From Peru to Alton, the navigable length of the Illinois river, a distance of 286 miles, three boats belonging to the Illinois Valley Yacht Club had covered the distance in 13 hours and 36 minutes -- something which was never done before on the Illinois and may not be equaled for years to come.
After a short rest at the locks, while a few telephone messages were dispatched, we were helped back down the wall into Meteor and started the return to Beardstown. Three miles up we met Mae steadily coming down the trail of Meteor. She had made a splendid run from Havana in our trail and wheeled in midstream to accompany us back to Beardstown.
The idea of this first relay race which the motor boat world has ever seen originated with the directors of the Illinois Valley Yacht Club at Peoria along last June. It was turned over by Commodore E. H. Bradley to the racing committee of the club. J. H. Bailey, L. E Roby and R. H. Truitt comprise this committee. To make the race an assured success it was decided by this committee to appoint Commodore Tom Webb, a yachtsman of national reputation, a special committee of one to carry out its details.
Through Leroy M. Cook, member of the Columbia Y.C. of Chicago and Chicago agent of the Illinois Valley Yacht Club, the co-operation of the Illinois Power Boat Club was assured. Aided by this club and also the Ottawa Power Boat Co., Ottawa, Ill., Commodore Webb successfully carried out the most remarkable test of power boats ever made. There were unlooked for hitches in Webb's original plans and changes over which he had no control; but as an initial race has proved to be a splendid success.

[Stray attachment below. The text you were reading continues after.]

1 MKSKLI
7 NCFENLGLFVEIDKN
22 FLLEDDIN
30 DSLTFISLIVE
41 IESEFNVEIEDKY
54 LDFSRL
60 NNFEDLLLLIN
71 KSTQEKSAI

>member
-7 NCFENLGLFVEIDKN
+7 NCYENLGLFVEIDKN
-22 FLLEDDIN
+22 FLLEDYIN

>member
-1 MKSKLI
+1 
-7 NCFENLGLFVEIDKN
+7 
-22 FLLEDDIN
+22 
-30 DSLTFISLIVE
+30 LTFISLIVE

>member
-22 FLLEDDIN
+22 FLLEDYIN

Webb originally intended Mayor Busse's greetings to President Roosevelt should leave Chicago at 12:01 a.m. of the morning of October 1. he figured a 15-mile continuous schedule clear to St. Louis, a distance of 417 miles and arranged his time and transfer points accordingly. A few hours before the day set for the start, Webb was notified by Leroy Cook that the Illinois Power Boat Club men would not start at night and that they were starting at 11:35 a.m. on the morning of the 30th. This they did and Webb was unable to change his schedule in the Illinois river and consequently the race itself was run in the Illinois river. Commodore Theo. Weise, in charge of the power boats Bereda and Lizzie S, carried the message to Ottawa, Ill., a distance of 80 miles in eight hours, 11 minutes elapsed time. Incidentally the Lizzie S had the honor of opening the new locks in the drainage ditch near Joliet.
At Ottawa E. H. Heilbron was in waiting but received orders from Commodore Webb not to start until the original time set. This was 5 a.m. Chicago had started the race more than 12 hours ahead of time, but at Ottawa it stayed until this time had elapsed. From Ottawa it was a continuous race to Alton, a distance of 304 miles, and there again Webb's plans were not followed. Instead of going directly to St. Louis, C. F. Sparks decided it would be safer to await the coming of the president and consequently the race ended at Alton instead of St. Louis.
(Excerpts transcribed from Boating, November, 1907, pp. 31-35 )
[Tom Webb was a real giant in the beginning of power boat racing on the Mississippi, Missouri and Ohio Rivers. He formed the Mississippi Valley Power Boat Association and this association became a powerful rival to the American Power Boat Association, the A.P.B.A. eventually adopting many of the rules of the M.V.P.B.A. after several years of tension between the two organizations. Later, the Webb Trophy became one of the most highly prized contests in the power boat world - GWC]
[Thanks to Greg Calkins for help in preparing this page. LF]